1. You are invited to go on a hike-and-picnic in what everyone in this land calls the Territories. You buy beautiful strawberries in the market, then your host tells you that the hikers are almost all indigenous people who observe strict boycott rules for products of what they call the occupying country. The strawberries have a label in that country’s language. You leave them in your room.
2. Your host picks you up at 5:30 a.m., and drives you north along a high concrete wall separating one part of the Territories from another. It is topped with barbed wire and a steel fender to keep indigenous people from climbing over and getting into the occupying country. Sometimes they lower themselves by ropes, your host says, chuckling.
3. You meet the hikers and everyone climbs into three vans to take you to the trailhead. You pass a colony on a hilltop built by people from the occupying country– and several large menacing red signs warning the colonists that it is illegal and life-threatening for them to enter “village” areas where the indigenous people live.
4. The hike begins on a hillside. You and your host kick up two large black rubber bulbs. You are told these are teargas projectiles fired at indigenous people who demonstrate on this hill every week because the spanking new colony on the opposite hill has seized the village’s ancient spring in the valley, with the support of soldiers of the occupying country. You pick up a rubber bulb as a souvenir.
5. The hikers are proud of their land. When you say the name of the occupying country, a pretty hiker turns to correct you, restating its name as a number, the year that the country was formed. The hike takes you on agricultural terraces past olive trees so massive and gray they look like boulders and that the leader of the hike says are hundreds, even thousands of years old, and past delicate cyclamen flowers that your host says are called gazelle horns in the indigenous language because the petals resemble the horns of the gazelle. More about them later.
6. The group takes a break. Half of the hikers do yoga in the grass. Others build a fire for tea. One tells the story of a nearby pesticide plant that was moved from the occupying country into the territories because its exhaust causes disease. The prevailing winds carry the pollution over a city of indigenous people. But now and then the winds shift toward the west and the pollution goes back toward the occupying power, and on those days the plant is shut down. You ask whether there has been any effort to challenge this arrangement legally. You are told that legal opposition has gone on for many years– and nothing has changed.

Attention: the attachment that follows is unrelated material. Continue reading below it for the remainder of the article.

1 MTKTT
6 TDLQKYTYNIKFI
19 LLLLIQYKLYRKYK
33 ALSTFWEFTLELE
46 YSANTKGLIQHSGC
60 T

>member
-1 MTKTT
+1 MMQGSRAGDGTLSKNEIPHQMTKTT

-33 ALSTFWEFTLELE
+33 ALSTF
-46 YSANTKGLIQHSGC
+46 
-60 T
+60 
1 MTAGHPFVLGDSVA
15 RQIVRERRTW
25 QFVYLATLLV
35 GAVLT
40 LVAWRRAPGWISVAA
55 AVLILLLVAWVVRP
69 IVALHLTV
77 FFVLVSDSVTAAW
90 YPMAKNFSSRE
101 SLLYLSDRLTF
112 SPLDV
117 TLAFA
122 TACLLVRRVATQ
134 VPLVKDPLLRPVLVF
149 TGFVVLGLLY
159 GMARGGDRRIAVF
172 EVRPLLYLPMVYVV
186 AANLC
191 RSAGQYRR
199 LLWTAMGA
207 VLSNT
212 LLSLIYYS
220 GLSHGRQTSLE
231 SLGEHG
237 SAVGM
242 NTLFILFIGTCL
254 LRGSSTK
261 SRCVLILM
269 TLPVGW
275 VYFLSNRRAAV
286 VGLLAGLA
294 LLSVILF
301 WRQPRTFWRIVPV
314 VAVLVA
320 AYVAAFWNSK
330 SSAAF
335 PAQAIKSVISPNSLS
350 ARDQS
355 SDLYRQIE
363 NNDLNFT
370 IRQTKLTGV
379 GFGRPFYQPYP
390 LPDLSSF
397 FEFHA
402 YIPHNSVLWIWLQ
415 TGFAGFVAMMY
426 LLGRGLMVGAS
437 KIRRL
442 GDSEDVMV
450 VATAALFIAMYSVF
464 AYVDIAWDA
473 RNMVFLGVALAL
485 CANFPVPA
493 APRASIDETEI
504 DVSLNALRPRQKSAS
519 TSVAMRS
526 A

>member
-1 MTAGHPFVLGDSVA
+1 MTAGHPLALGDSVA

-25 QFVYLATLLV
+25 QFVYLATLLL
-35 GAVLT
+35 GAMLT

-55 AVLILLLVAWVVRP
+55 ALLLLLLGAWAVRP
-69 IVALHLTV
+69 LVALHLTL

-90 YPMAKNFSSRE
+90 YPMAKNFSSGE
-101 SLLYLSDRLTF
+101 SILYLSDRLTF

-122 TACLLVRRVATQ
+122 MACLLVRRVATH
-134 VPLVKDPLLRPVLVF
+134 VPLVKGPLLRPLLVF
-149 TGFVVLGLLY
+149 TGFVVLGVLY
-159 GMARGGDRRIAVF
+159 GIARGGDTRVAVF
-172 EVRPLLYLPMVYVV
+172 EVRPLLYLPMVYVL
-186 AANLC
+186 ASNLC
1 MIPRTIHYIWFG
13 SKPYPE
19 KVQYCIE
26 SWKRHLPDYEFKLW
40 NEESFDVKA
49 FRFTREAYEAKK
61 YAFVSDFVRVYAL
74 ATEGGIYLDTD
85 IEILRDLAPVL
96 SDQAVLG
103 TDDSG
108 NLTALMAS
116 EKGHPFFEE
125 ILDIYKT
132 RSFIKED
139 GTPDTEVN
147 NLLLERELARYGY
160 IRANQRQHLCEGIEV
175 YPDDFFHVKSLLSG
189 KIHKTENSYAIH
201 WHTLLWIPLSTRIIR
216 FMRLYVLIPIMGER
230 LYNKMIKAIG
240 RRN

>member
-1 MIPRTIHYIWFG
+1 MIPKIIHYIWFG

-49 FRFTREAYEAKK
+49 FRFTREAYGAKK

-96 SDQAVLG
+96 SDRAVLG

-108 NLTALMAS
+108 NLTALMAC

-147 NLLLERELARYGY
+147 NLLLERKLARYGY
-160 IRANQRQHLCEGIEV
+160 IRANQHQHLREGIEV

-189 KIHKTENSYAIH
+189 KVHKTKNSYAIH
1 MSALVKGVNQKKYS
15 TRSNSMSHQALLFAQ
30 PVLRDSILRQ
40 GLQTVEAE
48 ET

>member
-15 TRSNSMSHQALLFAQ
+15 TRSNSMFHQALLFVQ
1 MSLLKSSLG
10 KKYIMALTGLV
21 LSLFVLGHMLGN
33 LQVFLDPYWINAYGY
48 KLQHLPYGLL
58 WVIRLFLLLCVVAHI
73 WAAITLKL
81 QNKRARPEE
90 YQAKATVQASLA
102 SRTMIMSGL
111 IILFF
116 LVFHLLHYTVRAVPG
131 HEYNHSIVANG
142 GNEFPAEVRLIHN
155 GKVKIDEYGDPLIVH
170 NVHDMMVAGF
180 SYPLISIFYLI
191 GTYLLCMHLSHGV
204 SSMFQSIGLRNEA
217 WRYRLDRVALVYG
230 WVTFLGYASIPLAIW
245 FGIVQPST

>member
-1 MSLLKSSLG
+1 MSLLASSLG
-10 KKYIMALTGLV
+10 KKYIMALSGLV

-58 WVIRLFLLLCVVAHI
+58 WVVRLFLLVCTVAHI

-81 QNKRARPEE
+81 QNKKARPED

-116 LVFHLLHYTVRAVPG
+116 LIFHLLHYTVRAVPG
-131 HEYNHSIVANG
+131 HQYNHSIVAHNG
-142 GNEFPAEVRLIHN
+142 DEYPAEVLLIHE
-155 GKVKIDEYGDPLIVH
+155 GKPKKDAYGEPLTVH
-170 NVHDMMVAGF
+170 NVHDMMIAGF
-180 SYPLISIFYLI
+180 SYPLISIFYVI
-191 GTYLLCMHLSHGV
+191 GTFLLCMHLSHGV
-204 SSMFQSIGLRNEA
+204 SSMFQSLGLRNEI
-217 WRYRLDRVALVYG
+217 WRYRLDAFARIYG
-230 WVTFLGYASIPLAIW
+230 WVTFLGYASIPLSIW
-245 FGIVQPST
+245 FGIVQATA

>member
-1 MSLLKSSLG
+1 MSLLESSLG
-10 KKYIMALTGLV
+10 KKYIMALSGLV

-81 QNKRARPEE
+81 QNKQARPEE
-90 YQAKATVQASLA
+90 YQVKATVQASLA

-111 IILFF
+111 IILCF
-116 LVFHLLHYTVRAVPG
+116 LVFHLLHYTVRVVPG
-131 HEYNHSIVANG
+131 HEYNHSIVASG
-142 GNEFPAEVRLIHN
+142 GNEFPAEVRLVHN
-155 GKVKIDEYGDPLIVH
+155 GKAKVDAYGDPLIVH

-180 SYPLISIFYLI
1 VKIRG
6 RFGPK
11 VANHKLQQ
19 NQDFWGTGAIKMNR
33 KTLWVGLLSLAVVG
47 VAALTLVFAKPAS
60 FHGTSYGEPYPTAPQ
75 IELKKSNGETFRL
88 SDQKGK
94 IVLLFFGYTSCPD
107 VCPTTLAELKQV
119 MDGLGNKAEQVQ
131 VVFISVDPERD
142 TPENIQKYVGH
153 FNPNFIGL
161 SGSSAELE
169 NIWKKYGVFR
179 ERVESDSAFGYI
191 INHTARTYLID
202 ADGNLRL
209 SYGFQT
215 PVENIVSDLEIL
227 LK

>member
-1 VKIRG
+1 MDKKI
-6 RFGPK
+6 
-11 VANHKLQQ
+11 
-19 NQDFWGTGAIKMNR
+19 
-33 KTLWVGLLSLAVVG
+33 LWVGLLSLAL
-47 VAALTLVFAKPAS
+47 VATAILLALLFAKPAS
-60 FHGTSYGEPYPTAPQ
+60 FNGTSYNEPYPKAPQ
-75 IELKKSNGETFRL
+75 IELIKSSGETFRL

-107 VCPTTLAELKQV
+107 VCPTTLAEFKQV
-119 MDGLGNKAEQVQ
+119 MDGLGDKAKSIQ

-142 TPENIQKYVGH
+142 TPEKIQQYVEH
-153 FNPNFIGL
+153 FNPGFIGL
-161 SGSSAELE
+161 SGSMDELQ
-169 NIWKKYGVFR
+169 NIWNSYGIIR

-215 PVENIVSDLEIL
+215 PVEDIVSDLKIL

7. The hike ends at a hiker’s home on a hill. A delicious lunch made in a traditional oven is served. From the back yard you can see the biggest city of the occupying country. Just 20 miles away, it spreads up and down the seacoast. Its multitudinous skyscrapers project financial global might. But almost every one of the 30 people at lunch are forbidden to visit the great city, and the seashore too, because of their origins.
8. You meet the homeowner in the tiled kitchen. She has a lovely, welcoming spirit and speaks perfect English. Of course you ask about her family. She points to her children and grandchildren in the yard. Only her son is not here. She has not seen him in years. He was arrested as a youth for resisting the colonizers and spent two years in prison. Today he is a lawyer, but he is afraid to practice in the Territories because he would be sure to be stopped at military checkpoints and his prison record would come up and he might go back to prison. He practices law 2000 miles away.
9. You get in a minibus with eight other hikers to go back. Traffic is stopped at a checkpoint with a steel barrier across the road where the indigenous people’s road joins the colonists’ road. Some cars turn around. Three soldiers come up to the minibus holding rifles out before them, and a boy of 10 sitting next to you who you’ve never met before jams himself into your side and clutches your arm, saying “I scared.” The soldiers examine all the papers and wave you on. The boy finally lets you go. You wonder what he has seen that he was so terrified.
10. Your friend drives you back past another checkpoint, and along the concrete wall. You see two light-rail stations that were vandalized nine months or so before by indigenous rioters who were angry over a lynching. The stations have not been repaired since. Your host says, “They are not finished with us. I really think they will not be done with us till they have pushed almost all of us out.”
11. Well, you are getting out of here yourself in three hours. Shaken by all the checkpoints, you leave the black teargas bulb in the front room of the hostel lest anyone ask questions, and get a cab to the airport outside the great city you glimpsed from the hills. At the airport, the cab is motioned to the side by a soldier with a semiautomatic rifle and the driver has to produce his papers. You wait several minutes for him to be cleared. All the while, other cars stream through. The driver explains that it is because he is an indigenous person.
12. The airport has masses of people from all around the world passing through en route to the great capitals on the big electronic boards: Moscow Istanbul New York Los Angeles. But you cannot see a single indigenous person in any of the lines. You are cleared and pass down a long ramp. On the wall is a beautiful exhibit of the country’s flora: about 50 enormous high quality photographs of trees and fruits and flowers. The first two photographs are of the olive tree and the cyclamen. They are the national tree and the national flower of the occupying country. There is no mention whatsoever of the indigenous people, or the gazelle horns.